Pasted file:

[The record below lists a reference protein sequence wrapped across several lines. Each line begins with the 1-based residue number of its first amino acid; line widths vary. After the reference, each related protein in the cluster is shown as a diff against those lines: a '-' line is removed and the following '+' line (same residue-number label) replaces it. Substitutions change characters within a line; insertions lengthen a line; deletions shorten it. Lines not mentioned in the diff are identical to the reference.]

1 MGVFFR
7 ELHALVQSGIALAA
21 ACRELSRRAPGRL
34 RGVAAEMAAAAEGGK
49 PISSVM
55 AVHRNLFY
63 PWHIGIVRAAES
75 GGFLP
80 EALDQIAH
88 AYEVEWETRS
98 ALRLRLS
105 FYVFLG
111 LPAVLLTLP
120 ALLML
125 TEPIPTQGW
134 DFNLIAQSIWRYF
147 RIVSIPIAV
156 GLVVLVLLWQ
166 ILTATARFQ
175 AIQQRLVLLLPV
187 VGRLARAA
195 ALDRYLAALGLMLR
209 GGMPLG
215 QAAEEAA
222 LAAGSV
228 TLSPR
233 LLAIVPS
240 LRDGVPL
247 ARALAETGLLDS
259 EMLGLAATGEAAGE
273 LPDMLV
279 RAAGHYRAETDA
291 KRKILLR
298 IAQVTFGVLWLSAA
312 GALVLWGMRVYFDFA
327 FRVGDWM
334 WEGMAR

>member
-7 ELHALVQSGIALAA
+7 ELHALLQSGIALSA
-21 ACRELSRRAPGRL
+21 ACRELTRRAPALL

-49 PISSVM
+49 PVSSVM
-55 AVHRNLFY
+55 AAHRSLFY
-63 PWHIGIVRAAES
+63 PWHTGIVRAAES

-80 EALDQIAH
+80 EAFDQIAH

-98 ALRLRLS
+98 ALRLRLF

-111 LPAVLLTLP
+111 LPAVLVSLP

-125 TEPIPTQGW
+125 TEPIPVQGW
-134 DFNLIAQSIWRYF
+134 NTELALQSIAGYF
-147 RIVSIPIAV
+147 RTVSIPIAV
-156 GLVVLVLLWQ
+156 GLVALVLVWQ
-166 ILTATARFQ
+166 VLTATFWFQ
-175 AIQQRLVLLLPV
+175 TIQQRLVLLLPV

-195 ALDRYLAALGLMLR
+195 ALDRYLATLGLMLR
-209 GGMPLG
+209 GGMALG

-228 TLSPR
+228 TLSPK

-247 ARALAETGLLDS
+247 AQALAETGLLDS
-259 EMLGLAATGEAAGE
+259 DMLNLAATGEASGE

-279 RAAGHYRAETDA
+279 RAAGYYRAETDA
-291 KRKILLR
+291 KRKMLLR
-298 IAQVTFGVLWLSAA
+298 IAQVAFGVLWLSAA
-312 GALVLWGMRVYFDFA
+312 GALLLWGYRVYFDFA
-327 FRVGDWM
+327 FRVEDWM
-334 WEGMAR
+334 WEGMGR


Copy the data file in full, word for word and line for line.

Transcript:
[The record below lists a reference protein sequence wrapped across several lines. Each line begins with the 1-based residue number of its first amino acid; line widths vary. After the reference, each related protein in the cluster is shown as a diff against those lines: a '-' line is removed and the following '+' line (same residue-number label) replaces it. Substitutions change characters within a line; insertions lengthen a line; deletions shorten it. Lines not mentioned in the diff are identical to the reference.]

1 MGVFFR
7 ELHALVQSGIALAA
21 ACRELSRRAPGRL
34 RGVAAEMAAAAEGGK
49 PISSVM
55 AVHRNLFY
63 PWHIGIVRAAES
75 GGFLP
80 EALDQIAH
88 AYEVEWETRS
98 ALRLRLS
105 FYVFLG
111 LPAVLLTLP
120 ALLML
125 TEPIPTQGW
134 DFNLIAQSIWRYF
147 RIVSIPIAV
156 GLVVLVLLWQ
166 ILTATARFQ
175 AIQQRLVLLLPV
187 VGRLARAA
195 ALDRYLAALGLMLR
209 GGMPLG
215 QAAEEAA
222 LAAGSV
228 TLSPR
233 LLAIVPS
240 LRDGVPL
247 ARALAETGLLDS
259 EMLGLAATGEAAGE
273 LPDMLV
279 RAAGHYRAETDA
291 KRKILLR
298 IAQVTFGVLWLSAA
312 GALVLWGMRVYFDFA
327 FRVGDWM
334 WEGMAR

>member
-7 ELHALVQSGIALAA
+7 ELHALLQSGIALSA
-21 ACRELSRRAPGRL
+21 ACRELTRRAPALL

-49 PISSVM
+49 PVSSVM
-55 AVHRNLFY
+55 AAHRSLFY
-63 PWHIGIVRAAES
+63 PWHTGIVRAAES

-80 EALDQIAH
+80 EAFDQIAH

-98 ALRLRLS
+98 ALRLRLF

-111 LPAVLLTLP
+111 LPAVLVSLP

-125 TEPIPTQGW
+125 TEPIPVQGW
-134 DFNLIAQSIWRYF
+134 NTELALQSIAGYF
-147 RIVSIPIAV
+147 RTVSIPIAV
-156 GLVVLVLLWQ
+156 GLVALVLVWQ
-166 ILTATARFQ
+166 VLTATFWFQ
-175 AIQQRLVLLLPV
+175 TIQQRLVLLLPV

-195 ALDRYLAALGLMLR
+195 ALDRYLATLGLMLR
-209 GGMPLG
+209 GGMALG

-228 TLSPR
+228 TLSPK

-247 ARALAETGLLDS
+247 AQALAETGLLDS
-259 EMLGLAATGEAAGE
+259 DMLNLAATGEASGE

-279 RAAGHYRAETDA
+279 RAAGYYRAETDA
-291 KRKILLR
+291 KRKMLLR
-298 IAQVTFGVLWLSAA
+298 IAQVAFGVLWLSAA
-312 GALVLWGMRVYFDFA
+312 GALLLWGYRVYFDFA
-327 FRVGDWM
+327 FRVEDWM
-334 WEGMAR
+334 WEGMGR